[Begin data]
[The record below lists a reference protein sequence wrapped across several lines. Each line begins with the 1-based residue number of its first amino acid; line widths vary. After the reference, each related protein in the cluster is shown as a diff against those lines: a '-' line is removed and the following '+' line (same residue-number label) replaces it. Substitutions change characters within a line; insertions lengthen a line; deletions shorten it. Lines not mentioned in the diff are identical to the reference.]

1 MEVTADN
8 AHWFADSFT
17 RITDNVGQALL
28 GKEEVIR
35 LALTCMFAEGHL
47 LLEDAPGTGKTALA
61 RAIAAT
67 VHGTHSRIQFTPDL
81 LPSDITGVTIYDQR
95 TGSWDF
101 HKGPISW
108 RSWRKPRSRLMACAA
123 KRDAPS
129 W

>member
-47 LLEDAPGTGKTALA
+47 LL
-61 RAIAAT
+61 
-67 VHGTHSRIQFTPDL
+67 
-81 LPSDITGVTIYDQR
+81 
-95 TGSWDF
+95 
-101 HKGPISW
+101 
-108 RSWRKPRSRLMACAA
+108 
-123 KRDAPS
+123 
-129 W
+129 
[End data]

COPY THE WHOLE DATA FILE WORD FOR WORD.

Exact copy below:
[The record below lists a reference protein sequence wrapped across several lines. Each line begins with the 1-based residue number of its first amino acid; line widths vary. After the reference, each related protein in the cluster is shown as a diff against those lines: a '-' line is removed and the following '+' line (same residue-number label) replaces it. Substitutions change characters within a line; insertions lengthen a line; deletions shorten it. Lines not mentioned in the diff are identical to the reference.]

1 MEVTADN
8 AHWFADSFT
17 RITDNVGQALL
28 GKEEVIR
35 LALTCMFAEGHL
47 LLEDAPGTGKTALA
61 RAIAAT
67 VHGTHSRIQFTPDL
81 LPSDITGVTIYDQR
95 TGSWDF
101 HKGPISW
108 RSWRKPRSRLMACAA
123 KRDAPS
129 W

>member
-47 LLEDAPGTGKTALA
+47 LL
-61 RAIAAT
+61 
-67 VHGTHSRIQFTPDL
+67 
-81 LPSDITGVTIYDQR
+81 
-95 TGSWDF
+95 
-101 HKGPISW
+101 
-108 RSWRKPRSRLMACAA
+108 
-123 KRDAPS
+123 
-129 W
+129 